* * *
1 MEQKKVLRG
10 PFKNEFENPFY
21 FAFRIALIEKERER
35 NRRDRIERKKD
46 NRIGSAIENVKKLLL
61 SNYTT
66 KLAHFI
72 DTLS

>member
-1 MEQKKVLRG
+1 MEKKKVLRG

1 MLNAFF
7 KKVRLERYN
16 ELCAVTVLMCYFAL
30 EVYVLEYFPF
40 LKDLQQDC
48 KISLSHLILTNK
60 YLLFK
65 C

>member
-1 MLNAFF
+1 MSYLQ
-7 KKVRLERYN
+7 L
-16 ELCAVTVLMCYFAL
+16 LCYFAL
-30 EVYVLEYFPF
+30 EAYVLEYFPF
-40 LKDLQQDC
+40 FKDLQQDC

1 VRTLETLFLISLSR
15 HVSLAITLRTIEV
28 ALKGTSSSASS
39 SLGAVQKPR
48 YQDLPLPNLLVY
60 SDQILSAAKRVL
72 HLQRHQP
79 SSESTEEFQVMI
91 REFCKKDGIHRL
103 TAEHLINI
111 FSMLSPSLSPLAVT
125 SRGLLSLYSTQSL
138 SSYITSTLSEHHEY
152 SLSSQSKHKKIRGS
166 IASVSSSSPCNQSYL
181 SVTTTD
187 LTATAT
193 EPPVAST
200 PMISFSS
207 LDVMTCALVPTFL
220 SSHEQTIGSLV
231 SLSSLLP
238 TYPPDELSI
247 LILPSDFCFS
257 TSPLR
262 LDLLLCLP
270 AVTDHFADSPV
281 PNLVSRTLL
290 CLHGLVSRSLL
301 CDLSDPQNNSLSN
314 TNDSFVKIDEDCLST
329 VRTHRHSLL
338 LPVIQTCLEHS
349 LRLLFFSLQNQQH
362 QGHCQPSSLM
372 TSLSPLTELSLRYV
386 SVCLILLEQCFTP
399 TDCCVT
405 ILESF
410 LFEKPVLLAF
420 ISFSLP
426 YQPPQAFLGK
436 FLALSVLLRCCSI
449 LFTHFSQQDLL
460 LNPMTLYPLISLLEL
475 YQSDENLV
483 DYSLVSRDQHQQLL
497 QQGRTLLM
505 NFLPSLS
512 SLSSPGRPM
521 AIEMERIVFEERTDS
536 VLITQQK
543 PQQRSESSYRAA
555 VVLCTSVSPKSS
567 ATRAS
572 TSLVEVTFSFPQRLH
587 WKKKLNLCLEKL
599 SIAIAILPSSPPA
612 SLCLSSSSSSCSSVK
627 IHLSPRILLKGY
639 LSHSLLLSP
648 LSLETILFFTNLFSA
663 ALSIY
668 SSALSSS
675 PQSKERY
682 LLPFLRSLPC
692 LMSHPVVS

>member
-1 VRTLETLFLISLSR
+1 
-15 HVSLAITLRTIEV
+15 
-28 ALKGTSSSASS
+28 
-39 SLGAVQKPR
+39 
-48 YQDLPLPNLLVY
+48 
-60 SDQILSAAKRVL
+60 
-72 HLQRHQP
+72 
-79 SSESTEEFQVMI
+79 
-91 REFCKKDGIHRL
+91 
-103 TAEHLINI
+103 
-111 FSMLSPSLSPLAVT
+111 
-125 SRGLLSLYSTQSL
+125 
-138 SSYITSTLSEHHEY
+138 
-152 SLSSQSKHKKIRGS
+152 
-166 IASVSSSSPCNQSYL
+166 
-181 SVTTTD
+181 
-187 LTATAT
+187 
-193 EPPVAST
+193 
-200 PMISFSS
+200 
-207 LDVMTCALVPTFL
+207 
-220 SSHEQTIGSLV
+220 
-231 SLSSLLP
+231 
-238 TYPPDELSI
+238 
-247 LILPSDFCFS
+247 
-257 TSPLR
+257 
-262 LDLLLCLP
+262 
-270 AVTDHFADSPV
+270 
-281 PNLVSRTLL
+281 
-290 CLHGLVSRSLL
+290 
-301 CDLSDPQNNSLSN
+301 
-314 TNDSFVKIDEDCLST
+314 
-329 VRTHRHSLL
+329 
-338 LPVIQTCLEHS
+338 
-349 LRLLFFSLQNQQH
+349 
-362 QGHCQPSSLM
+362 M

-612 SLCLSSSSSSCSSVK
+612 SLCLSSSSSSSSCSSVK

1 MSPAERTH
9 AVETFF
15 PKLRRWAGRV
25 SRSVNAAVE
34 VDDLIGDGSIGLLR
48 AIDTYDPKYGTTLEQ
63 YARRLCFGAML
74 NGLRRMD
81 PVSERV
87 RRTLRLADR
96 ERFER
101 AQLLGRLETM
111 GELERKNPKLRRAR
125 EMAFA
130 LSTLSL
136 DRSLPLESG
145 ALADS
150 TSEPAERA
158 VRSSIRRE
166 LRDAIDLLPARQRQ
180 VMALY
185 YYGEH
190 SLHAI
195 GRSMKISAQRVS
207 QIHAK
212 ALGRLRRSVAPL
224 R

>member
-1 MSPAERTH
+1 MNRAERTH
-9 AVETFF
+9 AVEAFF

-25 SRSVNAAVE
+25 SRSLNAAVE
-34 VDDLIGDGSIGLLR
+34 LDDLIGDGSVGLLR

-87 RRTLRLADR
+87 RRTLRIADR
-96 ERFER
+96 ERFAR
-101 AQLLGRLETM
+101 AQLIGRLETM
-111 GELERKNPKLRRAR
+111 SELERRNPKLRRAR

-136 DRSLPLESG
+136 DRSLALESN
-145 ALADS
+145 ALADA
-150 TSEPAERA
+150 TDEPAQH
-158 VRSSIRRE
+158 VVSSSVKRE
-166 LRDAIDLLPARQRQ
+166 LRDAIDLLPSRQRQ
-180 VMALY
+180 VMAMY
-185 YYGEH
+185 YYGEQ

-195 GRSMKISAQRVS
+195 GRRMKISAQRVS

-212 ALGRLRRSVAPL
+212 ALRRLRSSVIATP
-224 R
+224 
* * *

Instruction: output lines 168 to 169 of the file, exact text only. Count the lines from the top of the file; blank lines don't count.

+362 M

-612 SLCLSSSSSSCSSVK